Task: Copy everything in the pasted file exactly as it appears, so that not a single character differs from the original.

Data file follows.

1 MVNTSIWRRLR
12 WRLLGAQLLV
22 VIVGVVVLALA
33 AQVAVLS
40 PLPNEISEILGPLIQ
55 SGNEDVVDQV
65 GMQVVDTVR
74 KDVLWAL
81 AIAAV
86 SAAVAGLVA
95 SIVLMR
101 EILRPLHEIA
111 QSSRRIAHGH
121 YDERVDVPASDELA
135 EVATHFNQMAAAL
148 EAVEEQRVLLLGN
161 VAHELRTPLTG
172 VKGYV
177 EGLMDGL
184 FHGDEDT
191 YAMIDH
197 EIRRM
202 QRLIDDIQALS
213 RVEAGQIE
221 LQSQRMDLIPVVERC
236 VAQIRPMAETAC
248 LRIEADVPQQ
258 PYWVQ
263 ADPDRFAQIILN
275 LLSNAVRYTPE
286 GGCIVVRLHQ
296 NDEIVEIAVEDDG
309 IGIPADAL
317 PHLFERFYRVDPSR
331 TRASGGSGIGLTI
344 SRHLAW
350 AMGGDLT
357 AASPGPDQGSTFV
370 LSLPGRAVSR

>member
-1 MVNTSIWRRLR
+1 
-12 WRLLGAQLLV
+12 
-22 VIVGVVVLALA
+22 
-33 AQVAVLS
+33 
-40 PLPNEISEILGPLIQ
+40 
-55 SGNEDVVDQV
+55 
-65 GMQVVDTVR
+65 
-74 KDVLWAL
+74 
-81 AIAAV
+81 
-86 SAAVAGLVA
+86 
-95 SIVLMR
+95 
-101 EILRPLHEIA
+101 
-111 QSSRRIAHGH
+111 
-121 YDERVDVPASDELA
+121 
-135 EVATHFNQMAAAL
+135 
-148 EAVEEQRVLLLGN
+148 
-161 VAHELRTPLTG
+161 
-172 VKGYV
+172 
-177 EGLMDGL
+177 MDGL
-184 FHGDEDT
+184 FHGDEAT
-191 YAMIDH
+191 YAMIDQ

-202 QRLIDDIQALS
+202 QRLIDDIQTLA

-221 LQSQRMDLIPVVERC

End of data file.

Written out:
1 MVNTSIWRRLR
12 WRLLGAQLLV
22 VIVGVVVLALA
33 AQVAVLS
40 PLPNEISEILGPLIQ
55 SGNEDVVDQV
65 GMQVVDTVR
74 KDVLWAL
81 AIAAV
86 SAAVAGLVA
95 SIVLMR
101 EILRPLHEIA
111 QSSRRIAHGH
121 YDERVDVPASDELA
135 EVATHFNQMAAAL
148 EAVEEQRVLLLGN
161 VAHELRTPLTG
172 VKGYV
177 EGLMDGL
184 FHGDEDT
191 YAMIDH
197 EIRRM
202 QRLIDDIQALS
213 RVEAGQIE
221 LQSQRMDLIPVVERC
236 VAQIRPMAETAC
248 LRIEADVPQQ
258 PYWVQ
263 ADPDRFAQIILN
275 LLSNAVRYTPE
286 GGCIVVRLHQ
296 NDEIVEIAVEDDG
309 IGIPADAL
317 PHLFERFYRVDPSR
331 TRASGGSGIGLTI
344 SRHLAW
350 AMGGDLT
357 AASPGPDQGSTFV
370 LSLPGRAVSR

>member
-1 MVNTSIWRRLR
+1 
-12 WRLLGAQLLV
+12 
-22 VIVGVVVLALA
+22 
-33 AQVAVLS
+33 
-40 PLPNEISEILGPLIQ
+40 
-55 SGNEDVVDQV
+55 
-65 GMQVVDTVR
+65 
-74 KDVLWAL
+74 
-81 AIAAV
+81 
-86 SAAVAGLVA
+86 
-95 SIVLMR
+95 
-101 EILRPLHEIA
+101 
-111 QSSRRIAHGH
+111 
-121 YDERVDVPASDELA
+121 
-135 EVATHFNQMAAAL
+135 
-148 EAVEEQRVLLLGN
+148 
-161 VAHELRTPLTG
+161 
-172 VKGYV
+172 
-177 EGLMDGL
+177 MDGL
-184 FHGDEDT
+184 FHGDEAT
-191 YAMIDH
+191 YAMIDQ

-202 QRLIDDIQALS
+202 QRLIDDIQTLA

-221 LQSQRMDLIPVVERC